Fraser S Greenwood CEng MIET, Birmingham

Dilemma solved

Dr Steve Barnes asks why he didn't observe the Doppler effect when listening to distant motorway traffic while lying awake in his tent on a French campsite (Letters, November 2014). I think the clue is in the description of "whining road noise". If the noise can be imagined to be coming from the patch of the road the tyre is interacting with, then the source of the sound isn't moving with respect to the hearer, and the tyre is moving on to make a noise with another stationary patch of road. In effect, the sound is coming from an array of stationary sources in turn. Hence no Doppler shift. Although some or all of the noise might come from the tyre, the part of the tyre that is making the noise is stationary on the road for an instant and the same reasoning applies.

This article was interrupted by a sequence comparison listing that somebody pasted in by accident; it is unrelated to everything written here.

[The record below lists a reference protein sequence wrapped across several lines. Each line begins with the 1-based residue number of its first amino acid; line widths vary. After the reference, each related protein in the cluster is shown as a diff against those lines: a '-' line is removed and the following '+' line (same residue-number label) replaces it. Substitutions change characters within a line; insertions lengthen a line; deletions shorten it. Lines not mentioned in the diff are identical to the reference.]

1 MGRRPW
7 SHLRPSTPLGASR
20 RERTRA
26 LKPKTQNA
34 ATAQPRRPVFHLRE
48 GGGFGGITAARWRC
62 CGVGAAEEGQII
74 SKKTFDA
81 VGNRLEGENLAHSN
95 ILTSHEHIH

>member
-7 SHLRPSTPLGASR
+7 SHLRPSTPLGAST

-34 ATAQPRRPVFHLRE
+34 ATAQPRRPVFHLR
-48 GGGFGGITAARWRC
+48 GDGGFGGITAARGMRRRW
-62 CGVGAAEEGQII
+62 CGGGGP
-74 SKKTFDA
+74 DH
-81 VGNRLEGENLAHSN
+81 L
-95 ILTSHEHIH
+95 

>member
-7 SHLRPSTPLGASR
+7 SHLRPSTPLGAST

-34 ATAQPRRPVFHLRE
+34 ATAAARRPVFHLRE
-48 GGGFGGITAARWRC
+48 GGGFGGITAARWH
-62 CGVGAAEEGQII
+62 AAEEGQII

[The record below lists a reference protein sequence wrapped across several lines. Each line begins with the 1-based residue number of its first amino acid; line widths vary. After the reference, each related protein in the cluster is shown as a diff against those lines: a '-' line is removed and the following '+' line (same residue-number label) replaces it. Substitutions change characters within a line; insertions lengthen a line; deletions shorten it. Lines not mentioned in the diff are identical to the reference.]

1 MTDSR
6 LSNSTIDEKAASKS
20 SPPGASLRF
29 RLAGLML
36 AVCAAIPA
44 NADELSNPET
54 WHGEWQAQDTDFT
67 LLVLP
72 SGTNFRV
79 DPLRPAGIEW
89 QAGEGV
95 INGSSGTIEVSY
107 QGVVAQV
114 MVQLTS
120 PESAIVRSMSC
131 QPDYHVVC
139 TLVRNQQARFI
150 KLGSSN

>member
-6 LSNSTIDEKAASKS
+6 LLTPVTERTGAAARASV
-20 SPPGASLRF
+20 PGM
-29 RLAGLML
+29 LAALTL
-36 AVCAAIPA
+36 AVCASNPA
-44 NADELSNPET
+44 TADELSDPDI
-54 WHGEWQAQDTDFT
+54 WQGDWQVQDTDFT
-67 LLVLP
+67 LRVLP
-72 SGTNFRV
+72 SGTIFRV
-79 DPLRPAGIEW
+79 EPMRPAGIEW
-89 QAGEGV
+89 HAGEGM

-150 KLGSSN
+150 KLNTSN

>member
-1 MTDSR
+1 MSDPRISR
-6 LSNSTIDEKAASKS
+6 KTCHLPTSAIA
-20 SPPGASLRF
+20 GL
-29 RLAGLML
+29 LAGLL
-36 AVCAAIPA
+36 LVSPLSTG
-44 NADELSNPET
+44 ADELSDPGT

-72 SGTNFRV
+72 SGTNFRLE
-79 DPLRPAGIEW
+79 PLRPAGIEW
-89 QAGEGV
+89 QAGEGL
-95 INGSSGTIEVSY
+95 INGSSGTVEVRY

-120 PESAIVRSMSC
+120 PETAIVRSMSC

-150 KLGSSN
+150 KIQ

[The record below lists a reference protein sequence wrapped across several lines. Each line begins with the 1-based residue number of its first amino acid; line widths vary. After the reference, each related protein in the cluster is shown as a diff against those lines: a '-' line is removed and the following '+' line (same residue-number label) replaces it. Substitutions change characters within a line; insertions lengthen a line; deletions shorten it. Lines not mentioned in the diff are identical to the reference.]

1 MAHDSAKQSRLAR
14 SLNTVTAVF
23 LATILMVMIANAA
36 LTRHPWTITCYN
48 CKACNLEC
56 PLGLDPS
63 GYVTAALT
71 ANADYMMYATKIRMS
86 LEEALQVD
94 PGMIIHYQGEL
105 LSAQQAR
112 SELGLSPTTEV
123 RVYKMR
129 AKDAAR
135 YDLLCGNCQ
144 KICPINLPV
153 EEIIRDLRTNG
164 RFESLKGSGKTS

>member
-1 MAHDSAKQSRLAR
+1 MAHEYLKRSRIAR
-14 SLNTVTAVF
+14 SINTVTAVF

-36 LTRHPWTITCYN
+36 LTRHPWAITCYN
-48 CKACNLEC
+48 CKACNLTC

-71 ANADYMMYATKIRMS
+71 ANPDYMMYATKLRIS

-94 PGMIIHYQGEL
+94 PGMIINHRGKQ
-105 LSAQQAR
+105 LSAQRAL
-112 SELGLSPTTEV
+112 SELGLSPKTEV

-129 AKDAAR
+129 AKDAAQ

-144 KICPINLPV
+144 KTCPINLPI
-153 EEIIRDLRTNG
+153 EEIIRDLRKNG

R Govett, by email

Brewing up

There has previously been comment in these pages regarding that new unit of power, the 'home' and, I assume, its multiples, the 'kilohome' and the 'megahome'. It appears that there is now a sub-unit of the 'home'. I notice that, in a recent edition of the National Trust magazine, there is the statement that "At Kedleston Hall in Derbyshire we've converted all lights to LED, saving the equivalent energy it takes to make 1.2 million cups of tea". Disregarding the Trust's apparent confusion regarding energy and power, I wonder how many 'cups of tea' make one 'home'?

Graham Denton, by email


The article on space-based solar power in the November 2014 issue of E&T referred to an area of 1,200 square km as 5 per cent of UK land mass. This should have been qualified as 5 per cent of land mass not already in use for building, pasture, forestry and agriculture.